Have not used the power save feature on this device, but have on others.
Power management can be important but I think these features are available on some other processors, but these features could come in handy, have worked on a few projects were the equipment is shutdown for extended periods of time. This product could save some power and external devices... maybe.
Sorry I missed today's presentation. Here are my answers to the questions de jour:
!. I have not used Power Save features of cortex but I have on other processors.
2.I do plan to gather empirical data for power consumption on an upcoming solar project.
I have never used or experienced hard fault or locup. It seems though, that you would want to use an NMI to come out of it so as to preserve the environment where the crash of the crash handler occured. Olease clarify as the slide said either NMI or RESET would revive it?
On bit banding: some processors provide bit-twiddling instructions to set, clear, toggle, and/or test a single bit in an atomic manner. I cannot see that bitbanding buys anything beyond this, and it consumes 8x or 16x address space over and above the actual bit masks being manipulated. What's the upside?
Bit-banding maps a complete word of memory onto a single bit in the bit-band region. For example, writing to one of the alias words will set or clear the corresponding bit in the bitband region.
This allows every individual bit in the bit-banding region to be directly accessible from a word-aligned address using a single LDR instruction. It also allows individual bits to be toggled from C without performing a read-modify-write sequence of instructions
@przemek The part was Numvoton MINI51ZAN. Only 4K Flash. Mis-typed the price, it is actually $.708. They might have one less expensive that my simple search did not find. I was only interested in ball park. I don't do really large runner designs any more in my current position. I am very impressed with the Cortex price/performance even in small quantities - one reason I am attending this course. - Thanks Paul for presenting it!
You mentioned cost reduction in one of your early examples today. This usually requires code migration from one processor to another. I realize this is a substantial topic, but could you speak to this briefly and how best to minimize this effort if one were to stay within the ARM family?
There was an early comment about $.25 Cortex M0 some day. Did a quick search on Digi-Key. Least expensive one was $.78 in 10K Qty. Paul mentioned $.25 in million pieces. Probably not at that price yet, but I would not bet against it happening in a couple of years.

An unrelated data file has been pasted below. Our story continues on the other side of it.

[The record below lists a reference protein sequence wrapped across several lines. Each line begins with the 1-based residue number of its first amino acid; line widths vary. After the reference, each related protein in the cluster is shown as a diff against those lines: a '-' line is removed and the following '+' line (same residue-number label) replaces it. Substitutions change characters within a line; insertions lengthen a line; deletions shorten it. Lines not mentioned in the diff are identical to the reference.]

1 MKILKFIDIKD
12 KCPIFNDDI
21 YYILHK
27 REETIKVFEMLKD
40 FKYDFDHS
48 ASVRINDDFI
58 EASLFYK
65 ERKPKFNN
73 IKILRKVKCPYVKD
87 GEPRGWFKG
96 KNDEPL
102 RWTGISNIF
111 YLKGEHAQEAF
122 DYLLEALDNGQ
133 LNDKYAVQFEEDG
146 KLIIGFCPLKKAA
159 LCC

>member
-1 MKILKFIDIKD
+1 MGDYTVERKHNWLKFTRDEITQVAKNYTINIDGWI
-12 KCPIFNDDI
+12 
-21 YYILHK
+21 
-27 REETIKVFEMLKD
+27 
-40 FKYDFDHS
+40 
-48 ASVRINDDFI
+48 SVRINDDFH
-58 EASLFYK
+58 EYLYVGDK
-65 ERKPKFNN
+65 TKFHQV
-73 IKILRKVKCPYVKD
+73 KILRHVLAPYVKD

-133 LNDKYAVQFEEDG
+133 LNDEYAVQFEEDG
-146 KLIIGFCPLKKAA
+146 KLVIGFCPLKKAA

I'd like to echo Don H's comment, and ask for more context. I seem to detect an expectation, whether conscious or not, that your audience is conversant with other cortex processors and the ARM family in general (like an offhand comparison to ARM7 functionality). I have done alot of embedded development and understand, for instance, how preemption is done, but I'd like the answers to questions like what are the features of the ARM and Cortex families which pertain to embedded development and what are the uses and applications for which they are intended? Otherwise, it's been a useful presentation so far, and thanks for doing it.
Thanks for presenting this, but could you help provide more insights on what differentiates the CORTEX?
I live in the 8 bit world and the presentations on interrupts are not unique. I do not think there is a embedded controller out there that does not use interrupts. The memory map is just another one with bigger numbers.
Our customers are only willing to pay more to get better functionality. For example, there are lots of crock pots and rice cookers still using 4 bitters (yes, they still exist in high volume). Why pay more unless it can do something? In this example, what about starting the device from your smart phone? That requires wireless, an ethernet stack + . But a customer would like that feature.
Robots that walk have come a long way from simple barebones walking machines or pairs of legs without an upper body and head. Much of the research these days focuses on making more humanoid robots. But they are not all created equal.
The IEEE Computer Society has named the top 10 trends for 2014. You can expect the convergence of cloud computing and mobile devices, advances in health care data and devices, as well as privacy issues in social media to make the headlines. And 3D printing came out of nowhere to make a big splash.
For industrial control applications, or even a simple assembly line, that machine can go almost 24/7 without a break. But what happens when the task is a little more complex? That’s where the “smart” machine would come in. The smart machine is one that has some simple (or complex in some cases) processing capability to be able to adapt to changing conditions. Such machines are suited for a host of applications, including automotive, aerospace, defense, medical, computers and electronics, telecommunications, consumer goods, and so on. This discussion will examine what’s possible with smart machines, and what tradeoffs need to be made to implement such a solution.